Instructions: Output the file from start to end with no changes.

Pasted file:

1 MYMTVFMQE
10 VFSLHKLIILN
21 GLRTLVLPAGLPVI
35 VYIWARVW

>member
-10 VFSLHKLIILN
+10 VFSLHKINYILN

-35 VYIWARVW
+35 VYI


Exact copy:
1 MYMTVFMQE
10 VFSLHKLIILN
21 GLRTLVLPAGLPVI
35 VYIWARVW

>member
-10 VFSLHKLIILN
+10 VFSLHKINYILN

-35 VYIWARVW
+35 VYI